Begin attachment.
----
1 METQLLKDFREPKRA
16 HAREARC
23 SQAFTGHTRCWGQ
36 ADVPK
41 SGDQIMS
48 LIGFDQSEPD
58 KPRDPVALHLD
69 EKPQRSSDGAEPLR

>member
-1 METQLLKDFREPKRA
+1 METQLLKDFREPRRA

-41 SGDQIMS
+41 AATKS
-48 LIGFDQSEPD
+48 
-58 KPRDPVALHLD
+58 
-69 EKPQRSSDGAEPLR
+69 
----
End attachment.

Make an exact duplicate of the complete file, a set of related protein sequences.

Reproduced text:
1 METQLLKDFREPKRA
16 HAREARC
23 SQAFTGHTRCWGQ
36 ADVPK
41 SGDQIMS
48 LIGFDQSEPD
58 KPRDPVALHLD
69 EKPQRSSDGAEPLR

>member
-1 METQLLKDFREPKRA
+1 METQLLKDFREPRRA

-41 SGDQIMS
+41 AATKS
-48 LIGFDQSEPD
+48 
-58 KPRDPVALHLD
+58 
-69 EKPQRSSDGAEPLR
+69 